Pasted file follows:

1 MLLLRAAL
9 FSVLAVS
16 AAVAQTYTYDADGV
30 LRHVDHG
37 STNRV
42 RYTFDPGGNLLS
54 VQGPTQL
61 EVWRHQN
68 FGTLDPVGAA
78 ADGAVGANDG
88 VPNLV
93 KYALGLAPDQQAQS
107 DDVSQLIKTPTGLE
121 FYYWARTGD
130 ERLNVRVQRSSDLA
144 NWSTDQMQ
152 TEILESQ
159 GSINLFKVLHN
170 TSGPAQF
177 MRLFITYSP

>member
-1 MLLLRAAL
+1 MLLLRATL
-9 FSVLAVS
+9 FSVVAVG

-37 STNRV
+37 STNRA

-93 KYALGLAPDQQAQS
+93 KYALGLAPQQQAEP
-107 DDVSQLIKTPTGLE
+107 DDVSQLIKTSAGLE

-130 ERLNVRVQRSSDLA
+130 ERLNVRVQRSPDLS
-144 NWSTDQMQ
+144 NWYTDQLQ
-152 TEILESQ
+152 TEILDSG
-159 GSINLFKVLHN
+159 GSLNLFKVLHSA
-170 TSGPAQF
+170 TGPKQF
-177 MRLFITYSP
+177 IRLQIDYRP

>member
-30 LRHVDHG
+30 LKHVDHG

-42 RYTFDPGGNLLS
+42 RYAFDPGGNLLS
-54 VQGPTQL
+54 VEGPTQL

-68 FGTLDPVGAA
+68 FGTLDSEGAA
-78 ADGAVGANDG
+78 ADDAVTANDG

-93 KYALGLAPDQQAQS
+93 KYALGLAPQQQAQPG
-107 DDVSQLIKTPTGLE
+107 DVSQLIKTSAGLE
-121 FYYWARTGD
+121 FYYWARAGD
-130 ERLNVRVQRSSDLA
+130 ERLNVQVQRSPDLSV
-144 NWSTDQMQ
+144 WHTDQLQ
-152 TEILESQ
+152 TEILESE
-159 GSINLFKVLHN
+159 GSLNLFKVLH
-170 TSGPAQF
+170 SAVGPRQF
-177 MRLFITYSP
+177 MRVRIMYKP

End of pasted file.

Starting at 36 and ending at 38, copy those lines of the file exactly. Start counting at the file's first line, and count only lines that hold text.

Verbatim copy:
-152 TEILESQ
+152 TEILDSG
-159 GSINLFKVLHN